My interests lie in how marine organisms respond to global environmental change, and what adaptations are utilised at a cellular and organism level to tolerate these changes. Specifically, I am interested in how the plasticity of this response varies across ecosystems and between species. My current research investigates food availability as a major determining factor for the heat tolerance in Mytilus californianus, and whether sirtuins link the processes mechanistically.



Fred Nelson – PhD student in Ecology

I am interested in studying the effects of predicted climate change on natural and already altered ecosystems and how organisms are adapting to these new extremes. Currently, I’m studying the variation in phenotypic plasticity in response to climatic stressors across temporal scales, using the western mosquitofish, Gambusia affinis, as a model species. 





Tinh Ton – PhD student in Animal Behavior

I study how keystone species shape population and community processes within tide pools. Sea stars consume mussels which allows other larvae species to settle, contributing to species diversity in tide pool ecosystems. My research focuses on how Ochre seastars detect KEYSTONEin, a protein produced by the California mussel, to use as a feeding stimulus. I am exploring the effects of ocean acidification on this chemical cue and its role in predator-prey interactions in order to assess tide pool biodiversity under climate change.




Gabriella Mukai – UC Davis Undergraduate Student

I am interested in how fish respond to stressful environments. This past year, I assisted Annelise Del Rio with her study on the effects of thermal and oxygen stress on Chinook salmon as well as Ken Zillig, from Dr. Fangue’s lab, with his work on heat hardening of Chinook salmon. This upcoming quarter, I will be continuing my work with Chinook salmon. I will be conducting a research project with Lorenzo Ray Olano, where we will be investigating cross tolerance of heat and hypoxic stressors.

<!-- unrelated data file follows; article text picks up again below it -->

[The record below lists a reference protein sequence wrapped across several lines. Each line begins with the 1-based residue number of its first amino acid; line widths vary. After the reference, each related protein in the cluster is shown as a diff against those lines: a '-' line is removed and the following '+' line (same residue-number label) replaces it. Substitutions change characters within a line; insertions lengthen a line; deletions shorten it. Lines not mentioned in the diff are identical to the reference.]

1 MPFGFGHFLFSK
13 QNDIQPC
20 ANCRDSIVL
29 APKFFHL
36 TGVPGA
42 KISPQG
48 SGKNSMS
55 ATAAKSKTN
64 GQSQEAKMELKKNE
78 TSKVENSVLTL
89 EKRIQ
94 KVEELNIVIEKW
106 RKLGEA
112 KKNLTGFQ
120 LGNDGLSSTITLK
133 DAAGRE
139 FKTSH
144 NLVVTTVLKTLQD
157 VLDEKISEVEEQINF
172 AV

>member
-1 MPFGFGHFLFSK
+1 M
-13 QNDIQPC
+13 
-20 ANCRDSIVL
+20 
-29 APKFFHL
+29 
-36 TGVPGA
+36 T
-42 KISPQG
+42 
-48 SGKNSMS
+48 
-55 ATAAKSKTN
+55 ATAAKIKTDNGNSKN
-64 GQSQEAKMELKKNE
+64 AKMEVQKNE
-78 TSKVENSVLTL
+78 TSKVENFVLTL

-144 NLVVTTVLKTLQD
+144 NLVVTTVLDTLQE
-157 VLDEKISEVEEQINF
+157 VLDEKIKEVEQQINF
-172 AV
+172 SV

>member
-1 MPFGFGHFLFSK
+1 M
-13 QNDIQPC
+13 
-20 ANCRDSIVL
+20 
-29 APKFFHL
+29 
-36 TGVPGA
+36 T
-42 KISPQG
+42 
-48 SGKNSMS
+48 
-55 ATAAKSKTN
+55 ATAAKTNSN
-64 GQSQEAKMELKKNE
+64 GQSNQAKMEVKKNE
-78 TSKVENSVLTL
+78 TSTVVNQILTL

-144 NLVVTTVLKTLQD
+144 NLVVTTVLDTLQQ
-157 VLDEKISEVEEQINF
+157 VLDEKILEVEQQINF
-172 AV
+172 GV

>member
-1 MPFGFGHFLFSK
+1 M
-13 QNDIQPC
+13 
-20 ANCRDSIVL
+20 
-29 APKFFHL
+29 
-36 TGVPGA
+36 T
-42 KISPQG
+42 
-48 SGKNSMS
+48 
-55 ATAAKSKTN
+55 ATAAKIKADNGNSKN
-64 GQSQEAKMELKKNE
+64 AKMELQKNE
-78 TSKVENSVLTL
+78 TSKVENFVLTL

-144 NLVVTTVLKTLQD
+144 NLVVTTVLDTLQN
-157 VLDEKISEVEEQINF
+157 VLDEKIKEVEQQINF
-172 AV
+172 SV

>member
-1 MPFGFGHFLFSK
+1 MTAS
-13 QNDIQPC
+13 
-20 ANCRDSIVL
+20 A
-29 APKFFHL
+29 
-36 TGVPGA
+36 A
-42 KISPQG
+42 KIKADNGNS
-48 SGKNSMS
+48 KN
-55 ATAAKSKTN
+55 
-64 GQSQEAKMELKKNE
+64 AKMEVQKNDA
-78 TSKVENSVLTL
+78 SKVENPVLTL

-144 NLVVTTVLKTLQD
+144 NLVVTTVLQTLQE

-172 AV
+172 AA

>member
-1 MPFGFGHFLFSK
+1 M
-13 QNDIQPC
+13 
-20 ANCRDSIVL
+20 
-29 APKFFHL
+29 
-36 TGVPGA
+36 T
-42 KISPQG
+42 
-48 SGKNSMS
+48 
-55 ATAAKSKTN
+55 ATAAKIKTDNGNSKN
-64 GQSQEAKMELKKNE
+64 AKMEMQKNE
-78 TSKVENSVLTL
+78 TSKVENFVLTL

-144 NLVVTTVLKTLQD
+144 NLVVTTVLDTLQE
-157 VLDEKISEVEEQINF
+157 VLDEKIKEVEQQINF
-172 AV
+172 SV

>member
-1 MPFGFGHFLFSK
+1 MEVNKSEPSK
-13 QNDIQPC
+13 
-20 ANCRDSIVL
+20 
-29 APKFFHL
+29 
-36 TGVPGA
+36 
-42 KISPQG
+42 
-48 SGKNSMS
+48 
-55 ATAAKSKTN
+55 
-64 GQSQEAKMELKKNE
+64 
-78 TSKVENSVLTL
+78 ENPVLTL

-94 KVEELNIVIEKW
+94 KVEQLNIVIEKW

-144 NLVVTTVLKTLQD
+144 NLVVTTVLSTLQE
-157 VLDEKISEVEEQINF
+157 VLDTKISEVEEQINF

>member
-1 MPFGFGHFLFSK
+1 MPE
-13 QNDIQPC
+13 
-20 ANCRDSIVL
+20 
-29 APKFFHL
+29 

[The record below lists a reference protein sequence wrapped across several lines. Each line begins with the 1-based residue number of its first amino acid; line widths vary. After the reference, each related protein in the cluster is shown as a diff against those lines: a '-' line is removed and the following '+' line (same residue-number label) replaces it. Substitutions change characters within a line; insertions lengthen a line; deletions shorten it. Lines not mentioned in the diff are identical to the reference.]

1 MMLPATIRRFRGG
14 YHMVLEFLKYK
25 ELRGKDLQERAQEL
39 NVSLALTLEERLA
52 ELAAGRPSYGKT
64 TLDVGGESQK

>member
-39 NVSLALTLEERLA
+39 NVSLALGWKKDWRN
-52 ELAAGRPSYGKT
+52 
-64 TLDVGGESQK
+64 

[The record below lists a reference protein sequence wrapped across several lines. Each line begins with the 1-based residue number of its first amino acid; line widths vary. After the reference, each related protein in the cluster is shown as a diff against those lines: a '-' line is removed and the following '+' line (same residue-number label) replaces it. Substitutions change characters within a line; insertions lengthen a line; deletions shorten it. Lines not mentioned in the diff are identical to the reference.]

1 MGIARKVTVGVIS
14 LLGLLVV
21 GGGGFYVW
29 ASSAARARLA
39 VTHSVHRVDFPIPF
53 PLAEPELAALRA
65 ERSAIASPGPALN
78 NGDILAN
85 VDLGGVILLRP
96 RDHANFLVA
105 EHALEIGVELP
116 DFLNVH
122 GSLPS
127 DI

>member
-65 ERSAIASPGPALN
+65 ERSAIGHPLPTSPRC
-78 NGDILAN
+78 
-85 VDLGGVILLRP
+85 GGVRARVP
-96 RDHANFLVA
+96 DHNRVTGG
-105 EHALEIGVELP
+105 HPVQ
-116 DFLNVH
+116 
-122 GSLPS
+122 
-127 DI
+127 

Lorenzo Ray Olano – UC Davis Undergraduate Student

As an Aquatic Animals specialization under the Animal Science major, I am interested in the development of aquaculture systems for different aquatic animals. Currently, my research partner Gabi Mukai and I are looking at the effects of multiple exposures of hypoxic and thermal shock on Chinook salmon. Although I am on the Pre-Vet track, I hope to pursue research in the future in some field of aquaculture so that I can aid in implementing aquaculture systems to communities in need.



Bryan Puentes – UC Davis Undergraduate Student

I am interested in comparative stress physiology and enjoy learning about different physiological strategies used by animals to cope with environmental stressors. Over the summer, I worked with post-doctoral student Essie Rodgers studying the effect of both temperature and food restriction on survival, growth and physiological performance on larval green sturgeon. This research will be important for improving conservation efforts of green sturgeon by increasing recruitment success. I will be presenting our findings at the Undergraduate Research Conference this coming Spring.